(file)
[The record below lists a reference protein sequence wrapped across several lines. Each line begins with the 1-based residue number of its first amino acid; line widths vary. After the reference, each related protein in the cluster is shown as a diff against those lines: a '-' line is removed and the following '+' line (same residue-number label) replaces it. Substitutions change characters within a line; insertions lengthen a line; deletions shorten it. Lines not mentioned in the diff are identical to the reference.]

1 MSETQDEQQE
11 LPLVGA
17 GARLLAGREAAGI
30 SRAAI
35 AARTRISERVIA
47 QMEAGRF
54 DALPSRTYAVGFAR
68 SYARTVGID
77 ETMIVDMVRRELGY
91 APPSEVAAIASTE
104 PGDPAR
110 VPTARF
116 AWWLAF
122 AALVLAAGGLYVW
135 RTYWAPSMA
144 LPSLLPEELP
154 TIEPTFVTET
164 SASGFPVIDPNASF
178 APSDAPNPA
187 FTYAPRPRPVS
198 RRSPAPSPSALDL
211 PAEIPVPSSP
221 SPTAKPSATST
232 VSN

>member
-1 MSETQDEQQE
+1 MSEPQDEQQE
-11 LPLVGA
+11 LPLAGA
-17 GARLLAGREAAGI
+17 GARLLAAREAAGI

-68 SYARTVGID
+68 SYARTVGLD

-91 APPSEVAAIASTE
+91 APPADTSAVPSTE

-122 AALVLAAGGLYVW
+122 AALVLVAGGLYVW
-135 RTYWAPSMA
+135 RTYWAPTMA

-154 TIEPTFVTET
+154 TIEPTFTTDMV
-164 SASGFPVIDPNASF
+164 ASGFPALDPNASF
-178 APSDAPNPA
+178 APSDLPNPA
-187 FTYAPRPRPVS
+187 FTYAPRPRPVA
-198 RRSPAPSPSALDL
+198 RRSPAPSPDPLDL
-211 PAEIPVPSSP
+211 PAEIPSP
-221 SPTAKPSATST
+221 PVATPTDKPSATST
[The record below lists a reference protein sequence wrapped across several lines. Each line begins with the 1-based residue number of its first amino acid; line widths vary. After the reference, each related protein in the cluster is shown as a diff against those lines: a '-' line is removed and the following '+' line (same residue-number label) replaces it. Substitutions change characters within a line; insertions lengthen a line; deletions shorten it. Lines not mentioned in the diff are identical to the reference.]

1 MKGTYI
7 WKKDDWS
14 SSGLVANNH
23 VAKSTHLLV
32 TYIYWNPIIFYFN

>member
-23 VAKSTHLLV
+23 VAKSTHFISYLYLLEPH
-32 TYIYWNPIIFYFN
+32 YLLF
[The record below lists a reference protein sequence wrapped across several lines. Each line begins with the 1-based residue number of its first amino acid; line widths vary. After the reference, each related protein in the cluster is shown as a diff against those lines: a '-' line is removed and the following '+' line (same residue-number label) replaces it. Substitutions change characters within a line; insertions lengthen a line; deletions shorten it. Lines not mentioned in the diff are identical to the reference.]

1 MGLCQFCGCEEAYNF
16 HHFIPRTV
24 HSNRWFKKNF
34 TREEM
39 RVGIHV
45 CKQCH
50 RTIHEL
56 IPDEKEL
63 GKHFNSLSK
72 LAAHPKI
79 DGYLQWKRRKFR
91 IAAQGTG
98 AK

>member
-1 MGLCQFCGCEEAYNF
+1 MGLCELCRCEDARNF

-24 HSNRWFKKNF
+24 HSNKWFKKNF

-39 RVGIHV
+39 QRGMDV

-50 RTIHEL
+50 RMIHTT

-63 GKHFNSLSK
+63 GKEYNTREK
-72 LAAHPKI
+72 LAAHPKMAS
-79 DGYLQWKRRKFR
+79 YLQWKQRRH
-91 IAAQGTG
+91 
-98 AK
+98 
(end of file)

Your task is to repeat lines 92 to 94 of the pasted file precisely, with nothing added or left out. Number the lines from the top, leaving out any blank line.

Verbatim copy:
+72 LAAHPKMAS
-79 DGYLQWKRRKFR
+79 YLQWKQRRH